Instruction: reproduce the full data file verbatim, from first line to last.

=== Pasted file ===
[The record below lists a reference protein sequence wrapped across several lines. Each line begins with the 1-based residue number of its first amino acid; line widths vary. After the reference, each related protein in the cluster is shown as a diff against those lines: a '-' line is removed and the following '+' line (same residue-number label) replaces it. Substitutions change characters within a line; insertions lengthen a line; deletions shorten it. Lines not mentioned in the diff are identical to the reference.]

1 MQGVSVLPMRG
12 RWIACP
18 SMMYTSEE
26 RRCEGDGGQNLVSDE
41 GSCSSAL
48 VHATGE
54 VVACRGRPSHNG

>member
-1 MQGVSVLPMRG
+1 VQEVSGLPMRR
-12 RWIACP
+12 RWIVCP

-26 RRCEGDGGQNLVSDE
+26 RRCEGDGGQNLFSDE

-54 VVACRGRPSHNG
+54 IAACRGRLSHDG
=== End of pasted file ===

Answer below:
[The record below lists a reference protein sequence wrapped across several lines. Each line begins with the 1-based residue number of its first amino acid; line widths vary. After the reference, each related protein in the cluster is shown as a diff against those lines: a '-' line is removed and the following '+' line (same residue-number label) replaces it. Substitutions change characters within a line; insertions lengthen a line; deletions shorten it. Lines not mentioned in the diff are identical to the reference.]

1 MQGVSVLPMRG
12 RWIACP
18 SMMYTSEE
26 RRCEGDGGQNLVSDE
41 GSCSSAL
48 VHATGE
54 VVACRGRPSHNG

>member
-1 MQGVSVLPMRG
+1 VQEVSGLPMRR
-12 RWIACP
+12 RWIVCP

-26 RRCEGDGGQNLVSDE
+26 RRCEGDGGQNLFSDE

-54 VVACRGRPSHNG
+54 IAACRGRLSHDG